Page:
There have been a few incidents recently where folk have said “All lives matter” without knowing the wider implications of the statement. I guess this is a problem with movements that have names that are meaningful sentences and not necessarily what the movement stands for, and also a problem with how easily an apparently benign phrase or gesture can be re-interpreted (e.g. the “white power okay sign” has got people fired). Inside my family, I’ve raised that BLM called attention to the shooting of Daniel Shavers, one of the few white people killed by police who made it into the media, but at first blush the name still sounds exclusionary and can easily be misinterpreted. It’s an inclusive movement, whether you believe that the focus should be police brutality or the normalisation of assumption of criminalisation of black people – more likely to be stopped and searched, more likely to be arrested instead of let off. The tenet of “abolish the police” also has its variance – from “rethink how police departments work and look into a more community-centred approach” to “yes, literally abolish the police”.

Racism is a very general word, and often unrestricted by adjectives – you look at the wider context to see if the author means anti-black, or anti-Asian, or anti-Arab, or historic or personal or systemic. There’s currently a movement to make the default “racism” refer to “systemic racism”. I’m not sure what personal, non-systemic racism would be called under such a system, or whether we’d be split into the camps where one side uses “racism” for personal and “systemic racism” for systemic, and the other side uses “racism” for systemic and denies that prejudice without power is negative at all.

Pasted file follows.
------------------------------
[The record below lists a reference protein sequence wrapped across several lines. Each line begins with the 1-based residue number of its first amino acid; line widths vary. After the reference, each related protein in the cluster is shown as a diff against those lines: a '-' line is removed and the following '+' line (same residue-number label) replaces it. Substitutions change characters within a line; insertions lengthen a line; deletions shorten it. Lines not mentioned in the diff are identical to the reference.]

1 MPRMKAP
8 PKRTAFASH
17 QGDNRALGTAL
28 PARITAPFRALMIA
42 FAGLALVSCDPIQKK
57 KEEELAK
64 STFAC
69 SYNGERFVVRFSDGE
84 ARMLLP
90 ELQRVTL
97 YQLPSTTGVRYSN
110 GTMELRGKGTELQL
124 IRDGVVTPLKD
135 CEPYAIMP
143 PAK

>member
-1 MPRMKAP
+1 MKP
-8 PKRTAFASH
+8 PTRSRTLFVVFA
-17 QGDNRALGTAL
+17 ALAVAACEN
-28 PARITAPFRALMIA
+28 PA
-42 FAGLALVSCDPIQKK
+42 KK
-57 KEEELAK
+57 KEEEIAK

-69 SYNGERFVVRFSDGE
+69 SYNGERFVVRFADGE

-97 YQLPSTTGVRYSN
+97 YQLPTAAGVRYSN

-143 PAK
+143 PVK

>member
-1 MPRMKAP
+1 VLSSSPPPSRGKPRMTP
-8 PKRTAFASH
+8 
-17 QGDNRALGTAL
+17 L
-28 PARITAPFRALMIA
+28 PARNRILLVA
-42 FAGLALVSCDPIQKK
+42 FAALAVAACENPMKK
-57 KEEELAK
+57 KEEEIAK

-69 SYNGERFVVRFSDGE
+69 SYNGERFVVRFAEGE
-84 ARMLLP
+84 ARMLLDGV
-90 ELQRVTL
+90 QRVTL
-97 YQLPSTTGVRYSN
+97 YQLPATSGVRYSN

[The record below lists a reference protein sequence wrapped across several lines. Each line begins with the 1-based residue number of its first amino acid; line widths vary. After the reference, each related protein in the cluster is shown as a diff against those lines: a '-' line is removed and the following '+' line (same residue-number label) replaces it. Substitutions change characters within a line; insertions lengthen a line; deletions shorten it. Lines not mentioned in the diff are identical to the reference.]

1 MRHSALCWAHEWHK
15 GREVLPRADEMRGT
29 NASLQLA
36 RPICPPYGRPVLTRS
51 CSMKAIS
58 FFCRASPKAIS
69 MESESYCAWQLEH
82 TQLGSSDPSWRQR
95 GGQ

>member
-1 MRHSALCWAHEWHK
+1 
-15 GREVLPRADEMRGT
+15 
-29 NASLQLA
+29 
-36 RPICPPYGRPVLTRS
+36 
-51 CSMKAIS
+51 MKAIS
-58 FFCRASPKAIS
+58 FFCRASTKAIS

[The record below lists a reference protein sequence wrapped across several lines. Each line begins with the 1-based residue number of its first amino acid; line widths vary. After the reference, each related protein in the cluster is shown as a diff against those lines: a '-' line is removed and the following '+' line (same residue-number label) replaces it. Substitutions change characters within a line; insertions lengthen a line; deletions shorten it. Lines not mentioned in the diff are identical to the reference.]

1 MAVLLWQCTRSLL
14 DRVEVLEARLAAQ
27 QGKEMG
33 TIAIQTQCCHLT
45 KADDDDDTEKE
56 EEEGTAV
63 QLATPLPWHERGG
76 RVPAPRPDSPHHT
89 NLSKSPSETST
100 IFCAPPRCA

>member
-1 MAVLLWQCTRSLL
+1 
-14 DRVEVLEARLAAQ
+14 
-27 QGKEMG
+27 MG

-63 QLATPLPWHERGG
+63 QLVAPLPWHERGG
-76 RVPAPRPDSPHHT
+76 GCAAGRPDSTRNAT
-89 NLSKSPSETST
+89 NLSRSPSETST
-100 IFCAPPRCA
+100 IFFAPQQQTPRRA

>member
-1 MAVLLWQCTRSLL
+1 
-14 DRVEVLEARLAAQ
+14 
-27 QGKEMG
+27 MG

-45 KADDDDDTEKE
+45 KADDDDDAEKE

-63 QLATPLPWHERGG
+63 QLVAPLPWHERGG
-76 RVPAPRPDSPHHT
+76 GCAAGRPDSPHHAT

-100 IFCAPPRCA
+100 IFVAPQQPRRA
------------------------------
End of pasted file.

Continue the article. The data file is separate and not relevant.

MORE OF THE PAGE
Separately, there’s a series of smaller opinion pieces (such as Racism harms black people most. It’s time to recognise ‘anti-blackness’) calling for splitting out racism against black people into “anti-blackness”, similar to how discrimination against Jews and Muslims have become “anti-Semitism” and “Islamophobia” respectively.

A UCLA professor, Gordon Klein, was accused of racism for refusing special treatment for black students. Under the classical definition of racism, this is backwards – racism was all about treating people differently depending on race! Under the modern definition, this makes sense – by refusing to treat students differently according to their lived experiences, he is perpetuating systems of racism. There are calls to talk about anti-black racism specifically, or to go further and speak about the anti-blackness that pervades reality, and I can only see this as a good thing: by being more specific, we can ensure that both sides know they’re talking about the same thing.

CBT and Microaggressions

In the UK at least, for the past decades the assumption is that it is each individual’s responsibility to own their own feelings: that as we control our thoughts, we control our feelings. With relation to race, at least, that seems to be starting to become inverted. The science of microaggressions seems an inverse of CBT: while CBT condems “mind reading”, or believing you know what other people are thinking that causes them to act the way they do, microaggressions seem to encourage it – your coworker fails to pronounce your name correctly not because it’s unusual or unfamiliar and they lack the skill, but because they’re secretly implicitly racist and are othering you. In CBT, the burden of dealing with the actions of others is placed on the person themselves, but under the assumption of microaggressions the burden is placed on everybody else to do a more thorough job policing their speech.